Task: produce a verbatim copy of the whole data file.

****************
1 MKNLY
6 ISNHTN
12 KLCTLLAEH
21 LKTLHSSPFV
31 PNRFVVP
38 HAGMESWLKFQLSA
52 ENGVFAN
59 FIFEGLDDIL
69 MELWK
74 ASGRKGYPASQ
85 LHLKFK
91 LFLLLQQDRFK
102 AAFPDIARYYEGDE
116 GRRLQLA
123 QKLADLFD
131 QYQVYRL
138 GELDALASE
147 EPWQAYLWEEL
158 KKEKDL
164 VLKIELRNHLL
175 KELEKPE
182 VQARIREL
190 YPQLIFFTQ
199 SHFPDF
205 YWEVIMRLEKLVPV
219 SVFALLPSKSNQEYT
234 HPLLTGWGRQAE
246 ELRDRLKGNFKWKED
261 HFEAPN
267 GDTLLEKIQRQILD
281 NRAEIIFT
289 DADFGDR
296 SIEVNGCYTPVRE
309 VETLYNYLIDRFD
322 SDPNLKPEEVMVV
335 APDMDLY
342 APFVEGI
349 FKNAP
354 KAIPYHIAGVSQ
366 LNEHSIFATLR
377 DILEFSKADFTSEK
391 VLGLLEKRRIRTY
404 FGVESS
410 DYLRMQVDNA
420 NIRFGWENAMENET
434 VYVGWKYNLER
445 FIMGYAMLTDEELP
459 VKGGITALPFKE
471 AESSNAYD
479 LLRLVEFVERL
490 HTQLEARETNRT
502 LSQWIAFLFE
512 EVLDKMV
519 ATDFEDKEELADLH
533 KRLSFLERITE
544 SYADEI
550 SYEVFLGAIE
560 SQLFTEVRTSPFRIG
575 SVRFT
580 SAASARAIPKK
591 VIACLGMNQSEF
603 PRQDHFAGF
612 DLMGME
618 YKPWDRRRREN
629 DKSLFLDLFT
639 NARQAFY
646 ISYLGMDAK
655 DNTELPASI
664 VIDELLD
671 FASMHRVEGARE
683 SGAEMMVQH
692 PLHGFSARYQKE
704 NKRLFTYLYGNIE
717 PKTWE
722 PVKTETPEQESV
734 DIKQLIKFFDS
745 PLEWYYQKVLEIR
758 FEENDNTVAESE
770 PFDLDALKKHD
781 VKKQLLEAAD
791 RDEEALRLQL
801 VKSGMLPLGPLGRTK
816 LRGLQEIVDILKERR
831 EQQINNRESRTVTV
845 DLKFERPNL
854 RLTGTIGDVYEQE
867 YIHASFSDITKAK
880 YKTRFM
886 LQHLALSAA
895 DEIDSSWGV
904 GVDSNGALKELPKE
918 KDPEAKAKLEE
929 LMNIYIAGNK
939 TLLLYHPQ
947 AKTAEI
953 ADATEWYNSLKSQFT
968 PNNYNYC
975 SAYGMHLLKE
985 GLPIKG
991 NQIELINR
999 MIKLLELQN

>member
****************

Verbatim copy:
1 MKNLY
6 ISNHTN
12 KLCTLLAEH
21 LKTLHSSPFV
31 PNRFVVP
38 HAGMESWLKFQLSA
52 ENGVFAN
59 FIFEGLDDIL
69 MELWK
74 ASGRKGYPASQ
85 LHLKFK
91 LFLLLQQDRFK
102 AAFPDIARYYEGDE
116 GRRLQLA
123 QKLADLFD
131 QYQVYRL
138 GELDALASE
147 EPWQAYLWEEL
158 KKEKDL
164 VLKIELRNHLL
175 KELEKPE
182 VQARIREL
190 YPQLIFFTQ
199 SHFPDF
205 YWEVIMRLEKLVPV
219 SVFALLPSKSNQEYT
234 HPLLTGWGRQAE
246 ELRDRLKGNFKWKED
261 HFEAPN
267 GDTLLEKIQRQILD
281 NRAEIIFT
289 DADFGDR
296 SIEVNGCYTPVRE
309 VETLYNYLIDRFD
322 SDPNLKPEEVMVV
335 APDMDLY
342 APFVEGI
349 FKNAP
354 KAIPYHIAGVSQ
366 LNEHSIFATLR
377 DILEFSKADFTSEK
391 VLGLLEKRRIRTY
404 FGVESS
410 DYLRMQVDNA
420 NIRFGWENAMENET
434 VYVGWKYNLER
445 FIMGYAMLTDEELP
459 VKGGITALPFKE
471 AESSNAYD
479 LLRLVEFVERL
490 HTQLEARETNRT
502 LSQWIAFLFE
512 EVLDKMV
519 ATDFEDKEELADLH
533 KRLSFLERITE
544 SYADEI
550 SYEVFLGAIE
560 SQLFTEVRTSPFRIG
575 SVRFT
580 SAASARAIPKK
591 VIACLGMNQSEF
603 PRQDHFAGF
612 DLMGME
618 YKPWDRRRREN
629 DKSLFLDLFT
639 NARQAFY
646 ISYLGMDAK
655 DNTELPASI
664 VIDELLD
671 FASMHRVEGARE
683 SGAEMMVQH
692 PLHGFSARYQKE
704 NKRLFTYLYGNIE
717 PKTWE
722 PVKTETPEQESV
734 DIKQLIKFFDS
745 PLEWYYQKVLEIR
758 FEENDNTVAESE
770 PFDLDALKKHD
781 VKKQLLEAAD
791 RDEEALRLQL
801 VKSGMLPLGPLGRTK
816 LRGLQEIVDILKERR
831 EQQINNRESRTVTV
845 DLKFERPNL
854 RLTGTIGDVYEQE
867 YIHASFSDITKAK
880 YKTRFM
886 LQHLALSAA
895 DEIDSSWGV
904 GVDSNGALKELPKE
918 KDPEAKAKLEE
929 LMNIYIAGNK
939 TLLLYHPQ
947 AKTAEI
953 ADATEWYNSLKSQFT
968 PNNYNYC
975 SAYGMHLLKE
985 GLPIKG
991 NQIELINR
999 MIKLLELQN

>member